Cutaneous Cholesterol Emboli Clinical Presentation

Updated: May 21, 2019
  • Author: Robert A Schwartz, MD, MPH; Chief Editor: Dirk M Elston, MD  more...
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Presentation

History

Cholesterol emboli is a rare potentially devastating complication of atherosclerosis, usually appearing as an iatrogenic event in a vascular procedure in the course of anticoagulant or thrombolytic therapy or after trauma. [21] Waves of emboli may produce end-organ failure, and include the blue toe syndrome. [22] In addition to describing the typical cutaneous signs of CCE, patients also often report the following:

  • Repetitive bouts of sudden spontaneous severe pain: The character of the pain has been described as tightness, burning, stinging, or soreness.

  • Myalgias

  • Claudication in the lower half of the body that may be exacerbated by cold or dependency

Numbness, coolness, and paresthesias of the extremities have also been reported.

According to Fukumoto in 2003, the diagnosis of CCE can be made when patients who undergo left-sided heart catheterization have peripheral cutaneous involvement (LR, blue toe syndrome, and digital gangrene) or renal dysfunction. [23] Elevated preprocedure plasma levels of C-reactive protein are linked with subsequent CCE in patients who undergo vascular procedures.

Cholesterol emboli may also be evident as the purple toes syndrome following stroke thrombolysis and warfarin therapy. [24]

Thus, the cholesterol embolization syndrome is a rare, potentially fatal disorder due to emboli of cholesterol crystals from atherosclerotic plaques, the signs and symptoms of which may be initially insidious and unrecognized. [25] However, it may occur in a less dramatic form as a mild cutaneous subtype. [26] It can be viewed as one of the syndromes affecting both skin and eye. [27] Multiple refractory cutaneous ulcers with chronic kidney disease may be a diagnostic sign of widespread, potentially lethal cholesterol embolization. [28]

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Physical Examination

The most comprehensive review of CCE is by Falanga and associates from 1986. [29] The cutaneous findings in 78 patients with CE were LR in 38 (49%), gangrene in 27 (35%), cyanosis in 22 (28%), ulceration in 13 (17%), purple toes in 11 (14%), nodules in 8 (10%), and purpura in 7 (9%). Many of these signs are exacerbated with limb dependency. Rarely, CCE may appear as a solitary persistent painful ulcer on the elbow [21]  or an a pruritic patch on the flank. [30]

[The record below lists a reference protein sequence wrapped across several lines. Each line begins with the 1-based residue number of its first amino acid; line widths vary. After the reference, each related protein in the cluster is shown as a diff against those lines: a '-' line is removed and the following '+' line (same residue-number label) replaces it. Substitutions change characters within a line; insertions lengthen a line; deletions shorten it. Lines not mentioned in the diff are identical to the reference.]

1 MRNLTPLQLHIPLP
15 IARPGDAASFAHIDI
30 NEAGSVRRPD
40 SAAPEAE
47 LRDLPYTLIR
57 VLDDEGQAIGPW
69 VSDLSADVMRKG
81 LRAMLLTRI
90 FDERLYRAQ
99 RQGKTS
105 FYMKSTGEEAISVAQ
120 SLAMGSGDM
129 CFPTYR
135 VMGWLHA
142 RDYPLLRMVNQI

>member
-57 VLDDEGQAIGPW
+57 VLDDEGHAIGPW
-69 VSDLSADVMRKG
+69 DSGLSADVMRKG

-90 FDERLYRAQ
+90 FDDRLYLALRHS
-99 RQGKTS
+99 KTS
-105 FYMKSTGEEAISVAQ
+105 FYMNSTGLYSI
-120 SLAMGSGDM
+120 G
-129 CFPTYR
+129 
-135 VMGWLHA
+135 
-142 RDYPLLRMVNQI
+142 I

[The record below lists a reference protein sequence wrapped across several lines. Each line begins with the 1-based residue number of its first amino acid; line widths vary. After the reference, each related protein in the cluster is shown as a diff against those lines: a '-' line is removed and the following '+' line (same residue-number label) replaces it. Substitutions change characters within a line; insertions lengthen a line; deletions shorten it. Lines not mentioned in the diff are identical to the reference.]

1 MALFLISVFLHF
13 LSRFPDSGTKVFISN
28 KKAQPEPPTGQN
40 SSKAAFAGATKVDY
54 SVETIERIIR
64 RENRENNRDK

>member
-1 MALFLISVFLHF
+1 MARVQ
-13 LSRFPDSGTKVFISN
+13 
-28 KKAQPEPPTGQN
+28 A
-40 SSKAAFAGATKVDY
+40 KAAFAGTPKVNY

LR was usually bilateral and almost always involved the feet and legs, extending to the thighs, trunk, and even upper extremities in some. In one review, it was observed as late as 5-16 weeks after an inciting event. Gangrene was neither consistently unilateral nor bilateral and primarily occurred in the toes. Toe findings may be striking. [31] Cyanosis was usually bilateral and located on the toes but also involved the feet and, rarely, the upper extremities. Ulceration was more often unilateral and occurred mostly on the toes and feet but was also observed on the legs. Nodules occurred exclusively on the lower extremities, mostly from the ankles to the waist. Purpura was always below the knee, mostly on the legs and feet.

Several reports have emphasized involvement of the genitals. Findings have included scrotal ischemia and necrosis and penile necrosis with ulceration of the glans. Balanitis may progress to preputial necrosis.

Other associated cutaneous findings include splinter and subungual hemorrhages.

Distal pulses are often reported to be normal in persons with CCE, especially early in the disease. However, in a review of 51 cases of CCE in which pulses were mentioned, 29 (57%) were normal, 20 (39%) were bilaterally decreased, and 2 (4%) were absent.

The most common noncutaneous findings in patients with CCE are fever, myalgia, weight loss, altered mental status, and the sudden onset of arterial hypertension.

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Complications

The main complication of CCE is gangrene necessitating extremity amputation. In cases of penile ischemia and necrosis, circumcision and even penectomy has been required. In 73 patients with CCE, amputation was performed in 11 (15%).

Patients with CCE frequently have emboli to other systems and the attendant complications. The most common sites of embolization that result in clinical disease are the renal, cardiac, and gastrointestinal systems. Findings include hypertension, renal failure, myocardial infarction, and a multitude of gastrointestinal disorders, including hemorrhage, ulcers, infarction, obstruction, perforation, and stricture formation.

Death most often results from multiple factors or from renal or cardiac complications.

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